While they may look a bit familiar to some (hmm…), truth is we don’t really know a lot about these rare ‘Plank Figures’ found in the province of Paphos.
Traces of paint remain on these large plank figures with schematic arms. Despite the ‘arms,’ there appears to be no further indication of anatomical features, however it remains possible that the lost paintwork once depicted such details. The relief present in the second shown example may indicate clothing once portrayed.
The role of these statuettes remains puzzling to scholars today. Some suggest that they imitated xoana (wooden cult effigies) that stood in prehistoric shrines. Another line of thought is that they were associated with beliefs of fertility, and played a role in mortuary rites prior to their use of grave goods as markers of status.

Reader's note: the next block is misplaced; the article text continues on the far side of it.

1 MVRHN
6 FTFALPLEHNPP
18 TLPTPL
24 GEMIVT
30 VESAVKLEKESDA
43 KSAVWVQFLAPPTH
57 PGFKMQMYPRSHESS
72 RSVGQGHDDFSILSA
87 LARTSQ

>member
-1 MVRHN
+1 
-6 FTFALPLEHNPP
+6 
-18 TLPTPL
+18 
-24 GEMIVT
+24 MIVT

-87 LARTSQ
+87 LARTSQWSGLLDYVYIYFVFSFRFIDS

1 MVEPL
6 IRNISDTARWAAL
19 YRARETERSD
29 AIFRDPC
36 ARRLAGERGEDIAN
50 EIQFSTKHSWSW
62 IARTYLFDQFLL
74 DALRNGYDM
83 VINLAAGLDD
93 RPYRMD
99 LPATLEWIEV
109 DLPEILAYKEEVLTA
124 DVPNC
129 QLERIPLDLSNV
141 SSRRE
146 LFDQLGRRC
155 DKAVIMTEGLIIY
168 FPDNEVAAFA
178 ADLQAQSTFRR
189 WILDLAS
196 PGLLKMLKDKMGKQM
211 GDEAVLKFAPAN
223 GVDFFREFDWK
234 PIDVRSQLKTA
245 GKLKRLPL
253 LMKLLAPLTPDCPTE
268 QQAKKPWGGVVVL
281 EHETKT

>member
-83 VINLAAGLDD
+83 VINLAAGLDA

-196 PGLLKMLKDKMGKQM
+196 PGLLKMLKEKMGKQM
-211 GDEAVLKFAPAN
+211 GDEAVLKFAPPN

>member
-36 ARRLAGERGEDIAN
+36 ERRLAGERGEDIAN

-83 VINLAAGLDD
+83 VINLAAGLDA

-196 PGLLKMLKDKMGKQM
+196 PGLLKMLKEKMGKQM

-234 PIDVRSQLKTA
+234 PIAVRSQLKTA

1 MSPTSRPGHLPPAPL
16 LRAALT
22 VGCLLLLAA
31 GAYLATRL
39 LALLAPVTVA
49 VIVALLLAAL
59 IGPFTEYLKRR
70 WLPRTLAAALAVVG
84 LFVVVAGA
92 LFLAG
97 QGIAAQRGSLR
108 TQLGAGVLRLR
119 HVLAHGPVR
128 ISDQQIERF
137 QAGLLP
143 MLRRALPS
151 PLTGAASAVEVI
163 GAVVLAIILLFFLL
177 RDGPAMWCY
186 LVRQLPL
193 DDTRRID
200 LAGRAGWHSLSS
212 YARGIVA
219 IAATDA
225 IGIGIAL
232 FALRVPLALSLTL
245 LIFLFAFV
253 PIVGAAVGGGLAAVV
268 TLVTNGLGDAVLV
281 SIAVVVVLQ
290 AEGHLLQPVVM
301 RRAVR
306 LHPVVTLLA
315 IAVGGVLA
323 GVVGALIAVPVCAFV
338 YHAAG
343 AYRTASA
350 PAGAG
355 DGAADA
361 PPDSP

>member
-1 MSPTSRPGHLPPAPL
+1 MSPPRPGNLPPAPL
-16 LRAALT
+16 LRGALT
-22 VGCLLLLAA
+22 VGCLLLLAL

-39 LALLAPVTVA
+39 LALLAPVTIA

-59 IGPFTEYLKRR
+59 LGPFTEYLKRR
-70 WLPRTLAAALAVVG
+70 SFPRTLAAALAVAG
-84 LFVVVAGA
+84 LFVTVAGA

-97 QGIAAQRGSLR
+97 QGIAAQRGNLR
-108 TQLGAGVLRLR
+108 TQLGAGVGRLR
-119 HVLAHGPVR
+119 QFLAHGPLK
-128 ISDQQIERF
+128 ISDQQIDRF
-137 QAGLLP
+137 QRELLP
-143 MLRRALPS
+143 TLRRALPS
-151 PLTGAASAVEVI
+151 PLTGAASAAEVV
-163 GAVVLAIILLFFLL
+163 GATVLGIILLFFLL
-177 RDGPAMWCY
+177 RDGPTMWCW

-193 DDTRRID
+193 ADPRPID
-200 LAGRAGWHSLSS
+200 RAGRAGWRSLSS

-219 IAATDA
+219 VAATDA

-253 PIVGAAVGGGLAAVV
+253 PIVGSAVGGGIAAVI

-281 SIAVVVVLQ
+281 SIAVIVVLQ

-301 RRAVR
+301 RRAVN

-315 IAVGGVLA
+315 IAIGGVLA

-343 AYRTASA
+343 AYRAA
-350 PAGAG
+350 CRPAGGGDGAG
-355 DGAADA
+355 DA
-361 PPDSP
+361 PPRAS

Both date to the Early Cypriot III - Middle Cypriot I period (ca. 1900-1800 BCE), and are from a cemetery on a hill near the village of Kidasi. The Museum of Cycladic Art houses 7 such plank figures, the best collection of these unique artefacts in the world.
Artefacts courtesy of & currently located at the Goulandris Museum of Cycladic Art, Athens, Greece, Z 576 & Z 726. The artefact descriptions provided by the museum were of great use to me when writing up this post. Photos taken by Dan Diffendale: 1, 2 (cropped).